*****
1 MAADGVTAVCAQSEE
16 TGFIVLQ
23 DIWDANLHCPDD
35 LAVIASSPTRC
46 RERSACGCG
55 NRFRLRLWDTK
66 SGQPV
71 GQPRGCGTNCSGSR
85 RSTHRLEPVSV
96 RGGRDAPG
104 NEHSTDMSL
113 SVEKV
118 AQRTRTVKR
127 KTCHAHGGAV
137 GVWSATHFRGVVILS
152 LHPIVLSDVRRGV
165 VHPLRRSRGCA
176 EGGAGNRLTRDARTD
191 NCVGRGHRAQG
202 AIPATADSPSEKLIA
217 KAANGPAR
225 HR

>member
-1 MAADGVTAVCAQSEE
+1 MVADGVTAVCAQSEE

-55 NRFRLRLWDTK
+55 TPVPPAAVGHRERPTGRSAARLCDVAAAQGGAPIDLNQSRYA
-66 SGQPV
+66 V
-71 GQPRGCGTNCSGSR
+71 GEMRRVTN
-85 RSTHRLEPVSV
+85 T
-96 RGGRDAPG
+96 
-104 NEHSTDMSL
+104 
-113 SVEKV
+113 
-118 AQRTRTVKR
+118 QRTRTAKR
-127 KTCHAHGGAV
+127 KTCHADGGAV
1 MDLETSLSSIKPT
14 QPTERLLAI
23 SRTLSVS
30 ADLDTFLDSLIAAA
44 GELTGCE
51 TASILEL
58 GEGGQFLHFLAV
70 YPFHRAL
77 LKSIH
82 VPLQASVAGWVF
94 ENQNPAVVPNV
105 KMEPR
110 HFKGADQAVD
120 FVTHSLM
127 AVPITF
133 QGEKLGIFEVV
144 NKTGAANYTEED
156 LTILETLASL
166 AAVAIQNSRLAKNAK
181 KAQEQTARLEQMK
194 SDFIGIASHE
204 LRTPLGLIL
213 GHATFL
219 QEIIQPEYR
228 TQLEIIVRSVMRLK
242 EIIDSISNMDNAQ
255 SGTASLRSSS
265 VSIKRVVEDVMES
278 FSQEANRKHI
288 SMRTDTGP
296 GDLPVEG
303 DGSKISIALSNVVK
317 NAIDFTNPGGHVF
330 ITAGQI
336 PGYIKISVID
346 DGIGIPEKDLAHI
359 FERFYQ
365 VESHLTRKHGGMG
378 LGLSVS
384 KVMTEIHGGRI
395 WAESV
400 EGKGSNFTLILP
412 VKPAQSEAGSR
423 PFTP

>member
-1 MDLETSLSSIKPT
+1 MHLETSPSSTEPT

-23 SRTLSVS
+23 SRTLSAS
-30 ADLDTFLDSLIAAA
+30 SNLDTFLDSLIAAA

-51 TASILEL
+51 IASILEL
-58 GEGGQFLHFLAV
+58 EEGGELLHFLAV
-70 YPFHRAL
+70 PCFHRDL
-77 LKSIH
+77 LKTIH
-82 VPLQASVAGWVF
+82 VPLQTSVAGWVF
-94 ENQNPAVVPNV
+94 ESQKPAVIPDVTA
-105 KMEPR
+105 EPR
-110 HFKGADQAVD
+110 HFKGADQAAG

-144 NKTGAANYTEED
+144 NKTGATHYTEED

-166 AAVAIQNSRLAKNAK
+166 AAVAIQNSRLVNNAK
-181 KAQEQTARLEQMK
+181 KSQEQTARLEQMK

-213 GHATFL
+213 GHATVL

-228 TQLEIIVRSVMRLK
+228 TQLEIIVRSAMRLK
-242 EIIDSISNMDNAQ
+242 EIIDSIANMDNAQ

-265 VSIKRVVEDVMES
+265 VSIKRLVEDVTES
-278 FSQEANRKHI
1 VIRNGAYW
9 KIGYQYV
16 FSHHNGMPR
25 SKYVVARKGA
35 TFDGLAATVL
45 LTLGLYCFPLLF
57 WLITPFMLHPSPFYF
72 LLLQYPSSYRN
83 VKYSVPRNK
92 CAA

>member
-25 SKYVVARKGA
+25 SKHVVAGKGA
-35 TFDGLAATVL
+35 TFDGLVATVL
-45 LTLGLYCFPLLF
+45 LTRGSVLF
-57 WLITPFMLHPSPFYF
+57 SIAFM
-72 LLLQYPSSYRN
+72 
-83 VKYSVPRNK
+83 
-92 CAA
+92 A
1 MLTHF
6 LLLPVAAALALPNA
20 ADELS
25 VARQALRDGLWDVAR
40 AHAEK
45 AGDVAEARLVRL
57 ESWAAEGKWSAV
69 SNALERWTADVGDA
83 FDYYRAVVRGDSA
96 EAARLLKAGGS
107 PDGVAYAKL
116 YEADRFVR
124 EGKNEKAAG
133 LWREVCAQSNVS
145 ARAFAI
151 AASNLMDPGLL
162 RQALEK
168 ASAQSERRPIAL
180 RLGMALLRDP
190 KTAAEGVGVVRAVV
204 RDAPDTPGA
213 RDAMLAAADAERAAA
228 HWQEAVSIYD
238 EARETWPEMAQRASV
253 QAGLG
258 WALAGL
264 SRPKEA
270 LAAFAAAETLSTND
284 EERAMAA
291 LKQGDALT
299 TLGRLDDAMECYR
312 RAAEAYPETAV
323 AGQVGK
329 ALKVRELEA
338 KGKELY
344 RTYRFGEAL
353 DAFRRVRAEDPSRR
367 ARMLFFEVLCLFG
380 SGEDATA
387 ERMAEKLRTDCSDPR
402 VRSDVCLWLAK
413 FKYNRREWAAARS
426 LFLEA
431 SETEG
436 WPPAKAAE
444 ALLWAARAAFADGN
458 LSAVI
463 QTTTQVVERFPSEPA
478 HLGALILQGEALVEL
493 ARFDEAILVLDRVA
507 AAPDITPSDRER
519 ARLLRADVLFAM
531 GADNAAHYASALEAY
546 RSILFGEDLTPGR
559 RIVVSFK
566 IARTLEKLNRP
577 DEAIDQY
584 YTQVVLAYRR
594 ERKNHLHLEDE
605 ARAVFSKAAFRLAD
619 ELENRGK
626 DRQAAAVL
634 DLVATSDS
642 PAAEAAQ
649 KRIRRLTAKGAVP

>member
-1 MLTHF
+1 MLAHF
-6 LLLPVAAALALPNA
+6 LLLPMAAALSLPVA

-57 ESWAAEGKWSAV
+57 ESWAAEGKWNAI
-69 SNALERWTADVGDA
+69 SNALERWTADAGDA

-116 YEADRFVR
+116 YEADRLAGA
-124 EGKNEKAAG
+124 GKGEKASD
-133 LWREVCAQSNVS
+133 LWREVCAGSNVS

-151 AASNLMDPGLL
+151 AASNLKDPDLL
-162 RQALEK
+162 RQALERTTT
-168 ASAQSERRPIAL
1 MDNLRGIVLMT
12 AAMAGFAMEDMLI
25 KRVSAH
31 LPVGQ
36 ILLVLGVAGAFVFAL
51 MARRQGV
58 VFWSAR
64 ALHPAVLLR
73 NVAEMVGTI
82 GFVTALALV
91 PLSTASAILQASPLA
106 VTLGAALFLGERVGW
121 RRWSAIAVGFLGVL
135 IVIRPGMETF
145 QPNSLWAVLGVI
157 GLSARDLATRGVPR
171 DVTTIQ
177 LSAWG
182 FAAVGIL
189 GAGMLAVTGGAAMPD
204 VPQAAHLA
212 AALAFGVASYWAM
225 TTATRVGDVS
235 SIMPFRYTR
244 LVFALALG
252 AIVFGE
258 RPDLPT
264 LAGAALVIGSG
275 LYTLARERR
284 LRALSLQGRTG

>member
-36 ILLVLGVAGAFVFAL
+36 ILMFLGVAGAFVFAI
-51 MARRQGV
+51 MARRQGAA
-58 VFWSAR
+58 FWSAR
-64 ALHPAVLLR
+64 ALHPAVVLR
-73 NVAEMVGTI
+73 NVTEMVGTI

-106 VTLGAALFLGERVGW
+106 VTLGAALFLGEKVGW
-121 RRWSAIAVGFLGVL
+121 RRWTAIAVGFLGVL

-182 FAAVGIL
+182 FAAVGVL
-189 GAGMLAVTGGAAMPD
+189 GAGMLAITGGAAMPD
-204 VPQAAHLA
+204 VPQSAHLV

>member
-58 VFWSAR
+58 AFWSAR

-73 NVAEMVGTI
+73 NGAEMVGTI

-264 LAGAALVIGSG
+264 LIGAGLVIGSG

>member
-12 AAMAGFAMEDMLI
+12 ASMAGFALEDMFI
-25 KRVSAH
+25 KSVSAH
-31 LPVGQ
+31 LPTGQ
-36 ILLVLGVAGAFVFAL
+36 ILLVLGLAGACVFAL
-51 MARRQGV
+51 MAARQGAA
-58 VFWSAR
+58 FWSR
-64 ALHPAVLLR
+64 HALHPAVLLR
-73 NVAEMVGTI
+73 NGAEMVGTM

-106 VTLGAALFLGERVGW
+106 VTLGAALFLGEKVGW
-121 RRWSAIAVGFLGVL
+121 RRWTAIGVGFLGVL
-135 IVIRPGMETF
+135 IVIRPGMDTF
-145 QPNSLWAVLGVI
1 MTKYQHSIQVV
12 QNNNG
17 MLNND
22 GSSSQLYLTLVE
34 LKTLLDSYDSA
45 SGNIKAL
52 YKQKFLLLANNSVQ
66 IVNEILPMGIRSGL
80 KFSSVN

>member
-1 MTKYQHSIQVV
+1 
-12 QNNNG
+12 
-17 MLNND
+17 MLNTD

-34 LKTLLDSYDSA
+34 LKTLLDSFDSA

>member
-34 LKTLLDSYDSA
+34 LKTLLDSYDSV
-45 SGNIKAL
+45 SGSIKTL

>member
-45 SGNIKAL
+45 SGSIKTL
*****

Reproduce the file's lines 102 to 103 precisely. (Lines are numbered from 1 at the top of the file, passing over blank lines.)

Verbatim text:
+77 LKTIH
-82 VPLQASVAGWVF